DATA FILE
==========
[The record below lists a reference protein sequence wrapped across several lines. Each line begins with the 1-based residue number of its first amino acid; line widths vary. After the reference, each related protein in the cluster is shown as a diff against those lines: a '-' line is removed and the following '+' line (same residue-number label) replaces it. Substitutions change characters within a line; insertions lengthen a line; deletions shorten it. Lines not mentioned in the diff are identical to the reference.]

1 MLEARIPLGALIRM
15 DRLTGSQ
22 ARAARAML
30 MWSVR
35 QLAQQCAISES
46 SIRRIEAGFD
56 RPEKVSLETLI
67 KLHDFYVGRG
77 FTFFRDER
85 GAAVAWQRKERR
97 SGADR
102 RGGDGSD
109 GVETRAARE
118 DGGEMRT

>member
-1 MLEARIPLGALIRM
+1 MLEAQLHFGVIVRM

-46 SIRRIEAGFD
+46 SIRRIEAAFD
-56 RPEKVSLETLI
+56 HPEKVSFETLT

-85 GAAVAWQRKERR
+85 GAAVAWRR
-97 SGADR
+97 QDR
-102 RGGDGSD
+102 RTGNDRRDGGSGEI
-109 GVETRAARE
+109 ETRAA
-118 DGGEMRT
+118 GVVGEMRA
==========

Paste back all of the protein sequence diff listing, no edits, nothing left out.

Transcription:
[The record below lists a reference protein sequence wrapped across several lines. Each line begins with the 1-based residue number of its first amino acid; line widths vary. After the reference, each related protein in the cluster is shown as a diff against those lines: a '-' line is removed and the following '+' line (same residue-number label) replaces it. Substitutions change characters within a line; insertions lengthen a line; deletions shorten it. Lines not mentioned in the diff are identical to the reference.]

1 MLEARIPLGALIRM
15 DRLTGSQ
22 ARAARAML
30 MWSVR
35 QLAQQCAISES
46 SIRRIEAGFD
56 RPEKVSLETLI
67 KLHDFYVGRG
77 FTFFRDER
85 GAAVAWQRKERR
97 SGADR
102 RGGDGSD
109 GVETRAARE
118 DGGEMRT

>member
-1 MLEARIPLGALIRM
+1 MLEAQLHFGVIVRM

-46 SIRRIEAGFD
+46 SIRRIEAAFD
-56 RPEKVSLETLI
+56 HPEKVSFETLT

-85 GAAVAWQRKERR
+85 GAAVAWRR
-97 SGADR
+97 QDR
-102 RGGDGSD
+102 RTGNDRRDGGSGEI
-109 GVETRAARE
+109 ETRAA
-118 DGGEMRT
+118 GVVGEMRA